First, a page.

Indie bands from Sydney (and Canberra, if we're including The Falling Joys) were receiving a lot of attention in 1991, especially since Ratcat's ascent to the very top of the chart. The latest band to crack the mainstream was Clouds, who'd previously released a self-titled EP in 1990. Second EP Loot contained the single "Souleater" and it's a track I was very familiar with since Clouds had become the new favourites of one of my sisters. The band would never see such dizzy heights on the singles chart again, but the duelling harmonies of singers Jodi Phillis and Trish Young would be heard on a series of equally catchy tunes over the next few years (especially in my house).
Number 48 "Slave" by James Reyne
Peak: number 10
Our only top 50 entry from a male singer this week was the latest from former Australian Crawl vocalist James Reyne. The lead single from the curiously titled Electric Digger Dandy (which was renamed Any Day Above Ground for US release), "Slave" saw James in laidback mode. The FM radio-ready song was co-written with Bryan Adams's songwriting partner, Jim Vallance, and returned James to the ARIA top 10 for the first time since 1988's "Motor's Too Fast".
Number 38 "Early Warning" by Baby Animals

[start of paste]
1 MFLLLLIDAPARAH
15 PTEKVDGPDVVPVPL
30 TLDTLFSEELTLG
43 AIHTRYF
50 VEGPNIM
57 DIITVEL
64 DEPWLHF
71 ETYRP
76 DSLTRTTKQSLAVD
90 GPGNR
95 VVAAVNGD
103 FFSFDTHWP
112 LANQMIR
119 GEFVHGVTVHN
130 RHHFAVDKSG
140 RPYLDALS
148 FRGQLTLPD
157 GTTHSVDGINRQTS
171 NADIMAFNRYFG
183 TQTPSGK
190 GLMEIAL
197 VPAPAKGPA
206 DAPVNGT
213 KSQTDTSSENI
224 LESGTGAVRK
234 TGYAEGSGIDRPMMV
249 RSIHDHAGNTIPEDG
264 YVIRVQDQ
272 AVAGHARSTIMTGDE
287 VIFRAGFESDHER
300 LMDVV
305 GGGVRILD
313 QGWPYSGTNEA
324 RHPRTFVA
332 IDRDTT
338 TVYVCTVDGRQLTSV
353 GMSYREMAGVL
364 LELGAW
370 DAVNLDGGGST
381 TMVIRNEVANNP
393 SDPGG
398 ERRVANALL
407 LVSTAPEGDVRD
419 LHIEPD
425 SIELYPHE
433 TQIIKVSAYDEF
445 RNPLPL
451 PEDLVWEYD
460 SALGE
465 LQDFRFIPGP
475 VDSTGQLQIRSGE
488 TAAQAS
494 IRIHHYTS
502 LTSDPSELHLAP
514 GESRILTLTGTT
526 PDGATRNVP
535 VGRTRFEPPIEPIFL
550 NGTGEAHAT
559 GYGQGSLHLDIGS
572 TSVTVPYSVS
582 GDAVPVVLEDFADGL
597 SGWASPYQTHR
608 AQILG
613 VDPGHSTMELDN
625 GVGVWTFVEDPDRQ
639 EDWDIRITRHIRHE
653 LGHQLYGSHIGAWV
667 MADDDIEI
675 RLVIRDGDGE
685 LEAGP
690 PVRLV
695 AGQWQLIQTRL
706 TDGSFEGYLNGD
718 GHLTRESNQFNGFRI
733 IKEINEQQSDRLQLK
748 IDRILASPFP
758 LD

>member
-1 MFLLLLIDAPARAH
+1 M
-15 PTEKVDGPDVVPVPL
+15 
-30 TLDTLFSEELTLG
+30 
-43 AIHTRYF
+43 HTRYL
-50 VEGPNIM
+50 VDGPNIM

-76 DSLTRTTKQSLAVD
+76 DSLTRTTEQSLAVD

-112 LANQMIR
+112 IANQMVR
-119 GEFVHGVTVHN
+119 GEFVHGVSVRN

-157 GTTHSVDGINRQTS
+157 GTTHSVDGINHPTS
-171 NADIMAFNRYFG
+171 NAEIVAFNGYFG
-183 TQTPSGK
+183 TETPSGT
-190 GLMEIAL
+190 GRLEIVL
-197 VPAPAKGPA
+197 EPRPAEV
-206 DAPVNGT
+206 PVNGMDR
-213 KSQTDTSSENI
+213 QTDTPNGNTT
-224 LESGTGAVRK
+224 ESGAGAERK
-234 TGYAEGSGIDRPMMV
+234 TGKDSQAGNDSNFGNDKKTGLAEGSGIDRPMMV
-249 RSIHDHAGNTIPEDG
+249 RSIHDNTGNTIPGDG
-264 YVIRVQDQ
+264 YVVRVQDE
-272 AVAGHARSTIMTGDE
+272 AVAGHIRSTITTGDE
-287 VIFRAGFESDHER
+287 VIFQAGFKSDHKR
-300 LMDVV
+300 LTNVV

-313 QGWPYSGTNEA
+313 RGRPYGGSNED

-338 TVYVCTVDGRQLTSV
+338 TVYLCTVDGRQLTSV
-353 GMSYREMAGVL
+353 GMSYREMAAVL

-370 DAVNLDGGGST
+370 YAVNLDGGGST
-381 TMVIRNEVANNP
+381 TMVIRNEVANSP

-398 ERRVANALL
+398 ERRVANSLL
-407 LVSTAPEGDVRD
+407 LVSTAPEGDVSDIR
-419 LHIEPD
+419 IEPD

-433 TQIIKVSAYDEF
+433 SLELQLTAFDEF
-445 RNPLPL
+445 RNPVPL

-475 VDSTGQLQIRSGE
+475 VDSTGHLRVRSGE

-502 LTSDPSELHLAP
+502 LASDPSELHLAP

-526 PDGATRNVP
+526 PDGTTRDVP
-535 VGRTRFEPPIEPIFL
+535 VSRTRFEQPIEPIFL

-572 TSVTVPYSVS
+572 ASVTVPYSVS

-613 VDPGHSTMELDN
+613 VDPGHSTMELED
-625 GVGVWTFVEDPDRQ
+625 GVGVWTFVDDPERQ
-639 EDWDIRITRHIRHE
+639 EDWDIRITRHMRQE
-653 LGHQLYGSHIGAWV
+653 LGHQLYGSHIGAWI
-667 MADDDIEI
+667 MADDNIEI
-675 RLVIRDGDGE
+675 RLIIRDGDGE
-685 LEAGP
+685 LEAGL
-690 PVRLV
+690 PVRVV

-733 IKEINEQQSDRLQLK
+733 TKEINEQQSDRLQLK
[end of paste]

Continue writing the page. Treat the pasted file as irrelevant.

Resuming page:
Peak: number 21
Exactly a year ago, I mentioned that The Angels had featured some up-and-coming bands on the B-side to their 1990 single "Dogs Are Talking". And now, one of those bands made its ARIA chart debut under their own steam. Fronted by the raspy voiced Suze De Marchi, Baby Animals quickly established themselves as one of Australia's favourite rock acts, even if the chart peak of this first single might seem a little underwhelming.
But while the band never scored truly massive hits, they did very well on the albums top 50 with their chart-topping self-titled album as well as its 1993 follow-up, Shaved And Dangerous. The Baby Animals album, which included "Early Warning", was produced by Mike Chapman, who was no stranger to working with strong female talent like Suzi Quatro, Pat Benatar, Tina Turner and Blondie's Debbie Harry.